Skybridge at Karalis Johnson Retina Center
Eight years in the planning, the Roger and Angie Karalis Johnson Retina Center officially opened for clinical care and research on January 9. In celebration of this historic event, principal donor Angie Karalis Johnson alongside UW Medicine CEO, Paul Ramsey, MD and Department of Ophthalmology Chair Russell Van Gelder, MD, PhD gathered with physicians, community members, and friends to honor this phenomenal gift and celebrate the Center’s grand opening. The Karalis Johnson Retina Center will provide state-of-the-art clinical care and cutting-edge research in retinal disease. The opening of this clinic is the largest expansion for the UW Department of Ophthalmology in over a decade and is the first clinical facility to open in the brand new South Lake Union 3.2 building.
The retina is the sensor of the eye which converts focused light into electrical neural impulses that communicate to the brain. Most blindness in the US is due to diseases of the retina. Three leading causes of blindness include age-related macular degeneration (the leading cause of blindness in the US), diabetic retinopathy (the most frequent cause of vision loss in working-age adults), and hereditary or inherited retinal degeneration (the most common inherited cause of blindness).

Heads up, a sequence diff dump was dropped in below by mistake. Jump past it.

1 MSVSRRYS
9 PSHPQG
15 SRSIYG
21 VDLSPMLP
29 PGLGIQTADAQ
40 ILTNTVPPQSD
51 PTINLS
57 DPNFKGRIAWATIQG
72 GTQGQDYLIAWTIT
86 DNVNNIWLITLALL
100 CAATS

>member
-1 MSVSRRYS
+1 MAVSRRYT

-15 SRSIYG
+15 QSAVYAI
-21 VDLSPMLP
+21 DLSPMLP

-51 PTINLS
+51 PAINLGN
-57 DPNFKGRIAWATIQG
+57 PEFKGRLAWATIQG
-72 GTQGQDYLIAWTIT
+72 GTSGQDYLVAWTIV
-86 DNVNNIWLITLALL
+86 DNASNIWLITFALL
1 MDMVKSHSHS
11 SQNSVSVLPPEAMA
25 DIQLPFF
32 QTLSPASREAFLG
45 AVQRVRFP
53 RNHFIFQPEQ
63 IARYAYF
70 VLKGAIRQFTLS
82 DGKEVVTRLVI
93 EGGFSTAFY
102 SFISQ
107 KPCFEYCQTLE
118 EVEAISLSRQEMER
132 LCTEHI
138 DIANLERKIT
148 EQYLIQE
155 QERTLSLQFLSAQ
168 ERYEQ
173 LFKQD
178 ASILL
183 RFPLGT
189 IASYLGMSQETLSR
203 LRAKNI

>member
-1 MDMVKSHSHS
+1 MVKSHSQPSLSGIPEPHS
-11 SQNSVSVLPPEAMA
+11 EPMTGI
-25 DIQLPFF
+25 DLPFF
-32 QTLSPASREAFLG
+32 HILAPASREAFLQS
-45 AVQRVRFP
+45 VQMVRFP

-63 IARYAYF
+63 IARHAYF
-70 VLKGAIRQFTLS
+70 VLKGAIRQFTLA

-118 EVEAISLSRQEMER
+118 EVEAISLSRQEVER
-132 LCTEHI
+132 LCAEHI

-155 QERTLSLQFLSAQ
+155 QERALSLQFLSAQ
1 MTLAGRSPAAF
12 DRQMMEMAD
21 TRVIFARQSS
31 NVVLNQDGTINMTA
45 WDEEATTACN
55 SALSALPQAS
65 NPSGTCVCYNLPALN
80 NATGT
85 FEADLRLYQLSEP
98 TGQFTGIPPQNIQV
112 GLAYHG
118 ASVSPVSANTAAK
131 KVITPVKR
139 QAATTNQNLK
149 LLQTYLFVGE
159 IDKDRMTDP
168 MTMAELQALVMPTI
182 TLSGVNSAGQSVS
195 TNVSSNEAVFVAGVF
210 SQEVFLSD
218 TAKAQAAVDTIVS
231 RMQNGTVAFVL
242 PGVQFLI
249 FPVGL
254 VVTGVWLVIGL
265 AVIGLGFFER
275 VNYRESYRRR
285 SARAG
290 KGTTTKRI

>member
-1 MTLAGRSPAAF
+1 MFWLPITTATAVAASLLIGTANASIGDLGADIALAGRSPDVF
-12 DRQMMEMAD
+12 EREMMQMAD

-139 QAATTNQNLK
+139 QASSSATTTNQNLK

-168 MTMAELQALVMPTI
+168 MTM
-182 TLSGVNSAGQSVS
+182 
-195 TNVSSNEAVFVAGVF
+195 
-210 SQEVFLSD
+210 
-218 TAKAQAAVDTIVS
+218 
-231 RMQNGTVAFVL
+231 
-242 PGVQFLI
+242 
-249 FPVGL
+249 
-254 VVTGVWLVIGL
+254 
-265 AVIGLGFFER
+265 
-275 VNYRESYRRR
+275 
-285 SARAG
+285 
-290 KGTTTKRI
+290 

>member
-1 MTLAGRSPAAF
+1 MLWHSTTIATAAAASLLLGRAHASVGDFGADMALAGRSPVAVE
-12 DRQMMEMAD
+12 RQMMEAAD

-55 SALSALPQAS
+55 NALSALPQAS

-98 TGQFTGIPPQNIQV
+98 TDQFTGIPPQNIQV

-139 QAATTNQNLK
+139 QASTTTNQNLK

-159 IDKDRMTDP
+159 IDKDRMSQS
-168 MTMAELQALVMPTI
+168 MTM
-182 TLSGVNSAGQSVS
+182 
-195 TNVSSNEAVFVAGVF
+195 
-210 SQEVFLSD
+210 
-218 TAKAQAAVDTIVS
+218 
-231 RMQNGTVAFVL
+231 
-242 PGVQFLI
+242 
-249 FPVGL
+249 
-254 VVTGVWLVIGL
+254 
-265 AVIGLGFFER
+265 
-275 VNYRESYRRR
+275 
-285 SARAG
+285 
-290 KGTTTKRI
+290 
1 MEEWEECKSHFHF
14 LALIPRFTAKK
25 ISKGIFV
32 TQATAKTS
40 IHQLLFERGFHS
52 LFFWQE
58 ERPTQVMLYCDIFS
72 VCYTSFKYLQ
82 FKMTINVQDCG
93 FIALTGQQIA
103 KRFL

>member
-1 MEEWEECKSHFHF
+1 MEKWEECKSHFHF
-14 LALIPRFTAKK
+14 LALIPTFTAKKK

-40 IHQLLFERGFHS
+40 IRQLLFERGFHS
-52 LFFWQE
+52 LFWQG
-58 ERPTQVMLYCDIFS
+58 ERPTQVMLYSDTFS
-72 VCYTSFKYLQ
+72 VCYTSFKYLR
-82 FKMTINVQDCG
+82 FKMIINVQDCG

The Karalis Johnson Retina Center is the first dedicated retinal clinical and research facility in the Northwest is just one of a small handful of such centers in the country. The center will be staffed by two full-time ophthalmologists with subspecialty training in retinal disease as well as one optometrist with expertise in low vision rehabilitation. The latest equipment occupying the clinic will equip providers to perform the most advanced retinal diagnostic tests and procedures.
The Karalis Johnson Retina Center was made possible by an extremely generous lead gift from benefactor, Angie Karalis Johnson. Mrs. Johnson spent her career working with her late husband, Emeritus Clinical Professor Roger Johnson, MD in their busy and successful Seattle ophthalmology practice. During this time, Mrs. Johnson came to know the huge impact retinal blindness had on their patients, and resolved to work toward a world where retinal disease would be cured. The mission of the Center is to provide patient’s with the best possible care, and to advance that care through rigorous scientific research. To read more about Mrs. Johnson’s generous gift, click here.
The UW Medicine Department of Ophthalmology will be forever grateful for this wonderful gift made by Angie Karalis Johnson and her vision to find a cure for all types of retinal diseases.